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Neurological mechanisms of green tea polyphenols in Alzheimer's and Parkinson's diseases.
J Nutr Biochem. 2004 Sep; 15(9):506-16.JN

Abstract

Tea consumption is varying its status from a mere ancient beverage and a lifestyle habit, to a nutrient endowed with possible prospective neurobiological-pharmacological actions beneficial to human health. Accumulating evidence suggest that oxidative stress resulting in reactive oxygen species generation and inflammation play a pivotal role in neurodegenerative diseases, supporting the implementation of radical scavengers, transition metal (e.g., iron and copper) chelators, and nonvitamin natural antioxidant polyphenols in the clinic. These observations are in line with the current view that polyphenolic dietary supplementation may have an impact on cognitive deficits in individuals of advanced age. As a consequence, green tea polyphenols are now being considered as therapeutic agents in well controlled epidemiological studies, aimed to alter brain aging processes and to serve as possible neuroprotective agents in progressive neurodegenerative disorders such as Parkinson's and Alzheimer's diseases. In particular, literature on the putative novel neuroprotective mechanism of the major green tea polyphenol, (-)-epigallocatechin-3-gallate, are examined and discussed in this review.

Authors+Show Affiliations

Eve Topf and USA National Parkinson Foundation Centers of Excellence for Neurodegenerative Diseases Research and Department of Pharmacology, Rappaport Family Research Institute, Technion-Faculty of Medicine, 31096 Haifa, Israel.No affiliation info availableNo affiliation info availableNo affiliation info available

Pub Type(s)

Journal Article
Research Support, Non-U.S. Gov't
Review

Language

eng

PubMed ID

15350981

Citation

Weinreb, Orly, et al. "Neurological Mechanisms of Green Tea Polyphenols in Alzheimer's and Parkinson's Diseases." The Journal of Nutritional Biochemistry, vol. 15, no. 9, 2004, pp. 506-16.
Weinreb O, Mandel S, Amit T, et al. Neurological mechanisms of green tea polyphenols in Alzheimer's and Parkinson's diseases. J Nutr Biochem. 2004;15(9):506-16.
Weinreb, O., Mandel, S., Amit, T., & Youdim, M. B. (2004). Neurological mechanisms of green tea polyphenols in Alzheimer's and Parkinson's diseases. The Journal of Nutritional Biochemistry, 15(9), 506-16.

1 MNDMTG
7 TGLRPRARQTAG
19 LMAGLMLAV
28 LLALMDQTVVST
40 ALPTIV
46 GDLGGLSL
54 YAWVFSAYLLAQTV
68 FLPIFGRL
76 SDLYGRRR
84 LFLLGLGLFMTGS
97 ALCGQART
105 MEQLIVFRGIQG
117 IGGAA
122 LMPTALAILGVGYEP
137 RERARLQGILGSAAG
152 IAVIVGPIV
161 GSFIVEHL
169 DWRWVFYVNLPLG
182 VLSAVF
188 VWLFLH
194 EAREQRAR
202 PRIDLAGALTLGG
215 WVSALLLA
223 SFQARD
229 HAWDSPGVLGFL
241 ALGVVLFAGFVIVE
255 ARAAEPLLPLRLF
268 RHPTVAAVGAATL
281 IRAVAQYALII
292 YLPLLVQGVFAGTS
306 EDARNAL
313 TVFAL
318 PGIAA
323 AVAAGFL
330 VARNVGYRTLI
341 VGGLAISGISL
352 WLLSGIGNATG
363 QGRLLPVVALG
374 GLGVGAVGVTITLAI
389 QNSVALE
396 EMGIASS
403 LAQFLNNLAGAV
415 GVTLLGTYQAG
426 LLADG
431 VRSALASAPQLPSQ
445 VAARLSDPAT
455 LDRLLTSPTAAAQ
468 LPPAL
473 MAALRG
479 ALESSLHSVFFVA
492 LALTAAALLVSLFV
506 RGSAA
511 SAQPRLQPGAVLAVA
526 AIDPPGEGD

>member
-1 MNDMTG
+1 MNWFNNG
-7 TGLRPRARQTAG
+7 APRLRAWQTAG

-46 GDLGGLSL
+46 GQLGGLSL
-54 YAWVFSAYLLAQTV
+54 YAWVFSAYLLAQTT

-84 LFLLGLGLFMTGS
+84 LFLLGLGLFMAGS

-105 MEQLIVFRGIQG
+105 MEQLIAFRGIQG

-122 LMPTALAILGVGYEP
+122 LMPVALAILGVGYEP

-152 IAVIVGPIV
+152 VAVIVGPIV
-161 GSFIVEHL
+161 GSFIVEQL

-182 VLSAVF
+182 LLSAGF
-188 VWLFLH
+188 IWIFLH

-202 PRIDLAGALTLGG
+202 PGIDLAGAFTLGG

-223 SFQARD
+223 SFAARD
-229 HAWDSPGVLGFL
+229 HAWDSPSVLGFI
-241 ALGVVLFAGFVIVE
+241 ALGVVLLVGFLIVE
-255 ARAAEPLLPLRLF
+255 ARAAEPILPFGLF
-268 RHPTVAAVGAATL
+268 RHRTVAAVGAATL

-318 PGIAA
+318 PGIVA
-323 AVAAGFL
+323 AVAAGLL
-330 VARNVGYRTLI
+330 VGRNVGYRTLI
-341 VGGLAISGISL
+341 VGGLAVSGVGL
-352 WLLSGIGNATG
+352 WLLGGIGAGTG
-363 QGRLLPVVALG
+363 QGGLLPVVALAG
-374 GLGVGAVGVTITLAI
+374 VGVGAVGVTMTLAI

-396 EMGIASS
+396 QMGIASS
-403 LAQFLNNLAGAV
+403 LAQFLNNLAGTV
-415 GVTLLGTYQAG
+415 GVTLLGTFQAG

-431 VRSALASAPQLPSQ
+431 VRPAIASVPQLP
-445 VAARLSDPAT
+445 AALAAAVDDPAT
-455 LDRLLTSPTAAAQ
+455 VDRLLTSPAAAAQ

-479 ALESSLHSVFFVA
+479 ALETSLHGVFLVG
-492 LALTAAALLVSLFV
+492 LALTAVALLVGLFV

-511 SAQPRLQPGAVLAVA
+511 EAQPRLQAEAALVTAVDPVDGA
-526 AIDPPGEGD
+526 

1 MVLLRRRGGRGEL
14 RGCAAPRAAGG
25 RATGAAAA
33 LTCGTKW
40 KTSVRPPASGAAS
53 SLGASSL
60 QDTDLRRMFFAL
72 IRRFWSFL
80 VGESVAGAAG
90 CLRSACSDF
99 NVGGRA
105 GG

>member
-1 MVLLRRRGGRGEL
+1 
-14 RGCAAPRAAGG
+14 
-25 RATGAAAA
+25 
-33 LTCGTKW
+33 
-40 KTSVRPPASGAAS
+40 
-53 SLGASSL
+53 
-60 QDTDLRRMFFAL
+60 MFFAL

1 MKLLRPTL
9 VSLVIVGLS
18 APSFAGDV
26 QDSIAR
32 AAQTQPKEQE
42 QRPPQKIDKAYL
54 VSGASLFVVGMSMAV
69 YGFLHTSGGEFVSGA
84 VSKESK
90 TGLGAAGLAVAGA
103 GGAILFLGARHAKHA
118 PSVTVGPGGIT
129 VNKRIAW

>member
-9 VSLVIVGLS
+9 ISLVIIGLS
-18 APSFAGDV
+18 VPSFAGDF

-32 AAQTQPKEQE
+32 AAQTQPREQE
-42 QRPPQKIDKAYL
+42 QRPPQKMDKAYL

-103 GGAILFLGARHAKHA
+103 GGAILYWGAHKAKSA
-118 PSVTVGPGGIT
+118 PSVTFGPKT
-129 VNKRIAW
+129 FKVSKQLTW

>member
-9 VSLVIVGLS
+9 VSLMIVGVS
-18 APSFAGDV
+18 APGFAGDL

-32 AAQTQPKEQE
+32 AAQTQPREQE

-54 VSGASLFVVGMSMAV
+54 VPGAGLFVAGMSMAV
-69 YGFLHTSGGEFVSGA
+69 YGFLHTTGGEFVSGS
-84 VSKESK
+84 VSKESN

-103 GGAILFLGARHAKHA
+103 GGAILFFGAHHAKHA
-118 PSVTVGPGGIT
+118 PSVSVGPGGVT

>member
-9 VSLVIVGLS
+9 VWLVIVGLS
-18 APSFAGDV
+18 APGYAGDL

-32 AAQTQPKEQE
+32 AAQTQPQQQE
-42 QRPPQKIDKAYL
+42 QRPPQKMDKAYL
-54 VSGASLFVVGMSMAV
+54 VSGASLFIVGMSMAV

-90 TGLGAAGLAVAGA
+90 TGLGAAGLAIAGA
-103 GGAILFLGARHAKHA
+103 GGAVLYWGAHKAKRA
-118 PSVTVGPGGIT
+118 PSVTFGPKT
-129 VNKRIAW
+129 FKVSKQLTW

Weinreb O, et al. Neurological Mechanisms of Green Tea Polyphenols in Alzheimer's and Parkinson's Diseases. J Nutr Biochem. 2004;15(9):506-16. PubMed PMID: 15350981.
* Article titles in AMA citation format should be in sentence-case
TY - JOUR T1 - Neurological mechanisms of green tea polyphenols in Alzheimer's and Parkinson's diseases. AU - Weinreb,Orly, AU - Mandel,Silvia, AU - Amit,Tamar, AU - Youdim,Moussa B H, PY - 2004/03/08/received PY - 2004/05/10/revised PY - 2004/05/26/accepted PY - 2004/9/8/pubmed PY - 2005/2/24/medline PY - 2004/9/8/entrez SP - 506 EP - 16 JF - The Journal of nutritional biochemistry JO - J Nutr Biochem VL - 15 IS - 9 N2 - Tea consumption is varying its status from a mere ancient beverage and a lifestyle habit, to a nutrient endowed with possible prospective neurobiological-pharmacological actions beneficial to human health. Accumulating evidence suggest that oxidative stress resulting in reactive oxygen species generation and inflammation play a pivotal role in neurodegenerative diseases, supporting the implementation of radical scavengers, transition metal (e.g., iron and copper) chelators, and nonvitamin natural antioxidant polyphenols in the clinic. These observations are in line with the current view that polyphenolic dietary supplementation may have an impact on cognitive deficits in individuals of advanced age. As a consequence, green tea polyphenols are now being considered as therapeutic agents in well controlled epidemiological studies, aimed to alter brain aging processes and to serve as possible neuroprotective agents in progressive neurodegenerative disorders such as Parkinson's and Alzheimer's diseases. In particular, literature on the putative novel neuroprotective mechanism of the major green tea polyphenol, (-)-epigallocatechin-3-gallate, are examined and discussed in this review. SN - 0955-2863 UR - https://www.unboundmedicine.com/medline/citation/15350981/Neurological_mechanisms_of_green_tea_polyphenols_in_Alzheimer's_and_Parkinson's_diseases_ L2 - https://linkinghub.elsevier.com/retrieve/pii/S0955286304001184 DB - PRIME DP - Unbound Medicine ER -